“But I thought you said you’d seen her eighteen months ago . . .?”
Quickly, she flushes red and stumbles to correct herself. “Well er, yes. I mean, that was when I last spoke to her, our last confrontation. She and Draco were together in a café. I caught sight of them on my way to Diagon Alley.”
The wail of a baby sounds from upstairs. My heart is beating quicker than its usual pace, my teeth automatically chomping on my lip.
“Thanks for your help. I’ll be around here soon if there’s any more questions I need answering.”
- - - -
Lunchtime passes swiftly - a vegetable pasty and a paper-cup of coffee, not much else. Wiping my hands on the grimy packaging, I feel the vibration on a phone inside my hands, and with a scowl I remember that this has been expected. I pull the piece of Muggle technology from my pocket, glancing down at it and frowning before flicking the flap open, searching for the correct button to press, yet already there’s a voice flowing from the receiver, and quickly I press it to my ear and grunt a greeting.
Ten minutes later I’m inside the department of forensic investigation. A woman in a crisp white coat with dark, tied back hair and high cheek bones is standing next to me, her slender figure just visible through that over-layer. A faint smile plays at my lips. She’s quite hot, actually. She’s muttering something about Aminotransferase enzymes, but I’m not really paying attention. My eyes are drawn to the body before us.
Lavender Brown’s corpse is resting cold and pale against a table. A sheet covers her body yet stops just above her chest, revealing the crevice of her collar bones, her lips faintly parted yet dried, blanched and frozen. Eyes stare continuously into nothing, and she once again reminds me of a broken doll, beauty fragmented by death. Her chipped-china eyes are beads, her every feature pristine, yet there’s an eerie silence about her that causes a tremor to run down my spine. The woman turns to face me once more, one dark eyebrow raised in questioning, as if waiting for some appraisal.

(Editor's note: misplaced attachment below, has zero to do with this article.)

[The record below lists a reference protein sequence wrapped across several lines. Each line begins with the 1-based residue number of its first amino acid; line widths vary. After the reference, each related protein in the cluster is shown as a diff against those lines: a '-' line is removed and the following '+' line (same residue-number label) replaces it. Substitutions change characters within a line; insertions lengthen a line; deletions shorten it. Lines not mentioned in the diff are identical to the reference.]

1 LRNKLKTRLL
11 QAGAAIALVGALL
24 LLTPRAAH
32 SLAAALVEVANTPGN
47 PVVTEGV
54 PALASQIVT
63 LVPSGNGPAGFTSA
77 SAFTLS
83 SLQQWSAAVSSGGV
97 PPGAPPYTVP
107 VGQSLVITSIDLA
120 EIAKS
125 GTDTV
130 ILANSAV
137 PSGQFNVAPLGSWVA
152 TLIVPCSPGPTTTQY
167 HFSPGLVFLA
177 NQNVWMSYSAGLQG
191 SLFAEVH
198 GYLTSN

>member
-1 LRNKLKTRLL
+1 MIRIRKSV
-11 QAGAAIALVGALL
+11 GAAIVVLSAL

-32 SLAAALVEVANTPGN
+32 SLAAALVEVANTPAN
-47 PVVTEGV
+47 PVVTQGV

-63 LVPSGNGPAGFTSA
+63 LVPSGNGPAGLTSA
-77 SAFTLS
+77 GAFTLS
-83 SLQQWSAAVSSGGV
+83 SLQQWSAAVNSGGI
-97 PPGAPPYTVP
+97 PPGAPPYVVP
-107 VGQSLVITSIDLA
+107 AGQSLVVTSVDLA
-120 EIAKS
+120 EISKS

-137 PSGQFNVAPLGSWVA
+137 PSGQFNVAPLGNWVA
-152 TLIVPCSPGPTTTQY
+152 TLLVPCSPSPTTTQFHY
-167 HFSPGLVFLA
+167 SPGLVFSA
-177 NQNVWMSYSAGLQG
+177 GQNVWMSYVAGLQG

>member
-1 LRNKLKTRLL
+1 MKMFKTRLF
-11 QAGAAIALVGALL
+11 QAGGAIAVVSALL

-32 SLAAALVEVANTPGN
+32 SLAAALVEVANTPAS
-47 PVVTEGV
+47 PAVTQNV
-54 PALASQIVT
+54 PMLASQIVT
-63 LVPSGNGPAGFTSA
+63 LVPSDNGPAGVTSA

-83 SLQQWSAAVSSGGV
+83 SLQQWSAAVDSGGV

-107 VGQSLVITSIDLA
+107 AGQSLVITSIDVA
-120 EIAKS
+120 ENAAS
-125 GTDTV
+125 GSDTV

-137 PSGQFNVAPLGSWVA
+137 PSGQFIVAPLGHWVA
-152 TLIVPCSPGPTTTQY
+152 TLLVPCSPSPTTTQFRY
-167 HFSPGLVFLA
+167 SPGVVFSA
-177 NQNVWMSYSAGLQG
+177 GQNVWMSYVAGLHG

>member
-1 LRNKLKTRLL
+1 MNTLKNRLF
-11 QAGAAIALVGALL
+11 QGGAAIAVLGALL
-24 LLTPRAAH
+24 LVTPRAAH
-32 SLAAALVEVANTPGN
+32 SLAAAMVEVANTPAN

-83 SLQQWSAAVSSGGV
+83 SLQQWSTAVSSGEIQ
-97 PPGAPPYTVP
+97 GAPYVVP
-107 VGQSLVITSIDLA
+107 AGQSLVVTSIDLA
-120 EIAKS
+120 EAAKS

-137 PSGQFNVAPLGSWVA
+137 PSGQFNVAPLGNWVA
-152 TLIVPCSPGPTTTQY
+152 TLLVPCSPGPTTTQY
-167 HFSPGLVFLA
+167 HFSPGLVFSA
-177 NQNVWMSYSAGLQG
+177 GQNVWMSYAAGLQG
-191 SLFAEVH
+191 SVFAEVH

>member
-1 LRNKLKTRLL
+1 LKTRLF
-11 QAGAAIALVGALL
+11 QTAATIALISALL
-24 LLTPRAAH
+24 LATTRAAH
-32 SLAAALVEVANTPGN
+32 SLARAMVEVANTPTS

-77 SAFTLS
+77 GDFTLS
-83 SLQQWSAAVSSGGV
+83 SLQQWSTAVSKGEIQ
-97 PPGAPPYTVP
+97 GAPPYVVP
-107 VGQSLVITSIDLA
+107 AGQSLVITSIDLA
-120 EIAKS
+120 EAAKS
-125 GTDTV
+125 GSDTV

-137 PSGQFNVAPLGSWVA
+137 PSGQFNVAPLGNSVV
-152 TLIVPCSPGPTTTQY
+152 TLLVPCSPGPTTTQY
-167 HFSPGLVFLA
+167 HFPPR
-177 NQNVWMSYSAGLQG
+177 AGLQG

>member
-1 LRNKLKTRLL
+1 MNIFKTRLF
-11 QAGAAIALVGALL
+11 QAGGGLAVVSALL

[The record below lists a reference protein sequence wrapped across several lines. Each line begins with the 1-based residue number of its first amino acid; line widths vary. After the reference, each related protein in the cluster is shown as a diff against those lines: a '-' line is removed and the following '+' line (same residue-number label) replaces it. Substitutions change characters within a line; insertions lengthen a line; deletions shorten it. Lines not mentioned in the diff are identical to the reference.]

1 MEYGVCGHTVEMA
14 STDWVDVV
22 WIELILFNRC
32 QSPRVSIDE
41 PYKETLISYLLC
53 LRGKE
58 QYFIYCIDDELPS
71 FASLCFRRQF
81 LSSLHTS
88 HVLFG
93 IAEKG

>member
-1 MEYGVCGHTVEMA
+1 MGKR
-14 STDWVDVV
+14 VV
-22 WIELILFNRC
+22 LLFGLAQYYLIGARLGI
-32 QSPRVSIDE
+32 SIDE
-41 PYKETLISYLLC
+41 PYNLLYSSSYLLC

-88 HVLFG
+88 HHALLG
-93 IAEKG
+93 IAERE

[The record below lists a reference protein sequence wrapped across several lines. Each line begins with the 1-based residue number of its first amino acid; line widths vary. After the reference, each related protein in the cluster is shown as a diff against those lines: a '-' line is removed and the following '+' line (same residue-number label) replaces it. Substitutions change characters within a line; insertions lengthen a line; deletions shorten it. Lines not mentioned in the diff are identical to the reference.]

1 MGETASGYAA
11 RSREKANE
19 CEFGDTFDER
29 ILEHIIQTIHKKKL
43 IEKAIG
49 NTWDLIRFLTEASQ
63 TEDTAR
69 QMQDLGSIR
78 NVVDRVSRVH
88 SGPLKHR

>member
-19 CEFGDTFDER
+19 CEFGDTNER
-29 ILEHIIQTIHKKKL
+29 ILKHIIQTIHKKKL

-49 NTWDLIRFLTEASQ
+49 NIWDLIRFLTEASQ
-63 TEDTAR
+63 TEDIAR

“Er, yeah,” I state, and this seems to be enough for her. She turns back to the corpse and points out a heavy wound to the back of the head which obviously Granger and I didn’t see before. We weren’t inclined to move the body. Yet I remember clear as anything that there had been blood there.
“Its too heavy an impact to have been caused by a fall. There has obviously been a deliberate collision, although there are no fibres or traces of what it could have been. Whoever has done this is an expert.”
“Hmmmm,” I frown. Obviously this woman wouldn’t know the skills of magic, the way a simple dab of potion can clear any sort of evidence up. A powerful potion, mind. I must go through Knockturn Alley at some point to see who last purchased some. That’s if that burke Borgin bothers to tell me.
“ - No sign of any platelets,” her voice swims back into my head once more, and I turn to frown in confusion. Cold eyes meet mine with some high amount of disdain, and a sigh rakes from the woman’s lips, as if she’s talking to a child. “Platelets - one of the main components of the blood that forms clots in which aids a seal . . . A sealing up of injured areas which thus prevent any kind of haemorrhage. This indicates that there was little time for her injuries to heal. She must have died straight after the blow.”
She begins to rant about how the body has been tested for temperature, how she’s taken several forensic samples to prevent any disruption to evidence less the body be allowed out from custody for any particular reason. My mind swims with confusion, but I nod along with everything this stuck up cow says. She blabbers on about how she’s sprayed water against Lavender’s clothing and pressed material thick paper to it to soak up any moisture or traces that remain - such as perhaps blood, human excrement, skin cells, hair . . . Nothing. No such luck.
I’m relieved immensely to return to the office, although there’s still millions to do. This job runs me off my feet, and yet somehow I find myself enjoying it. The secretary makes me a coffee as I begin to work on documents, piecing together everything I’ve discovered today, and standing up I know that I must question Lavender’s father, to see when last he saw her. That can wait until later, however. Right now my mind is preoccupied.
Could my best friend really be involved in this huge mess? And if he is, the question remains - where does my loyalty lie. With my friend? Or with the law?
Author's Note: Please if you read, review. :)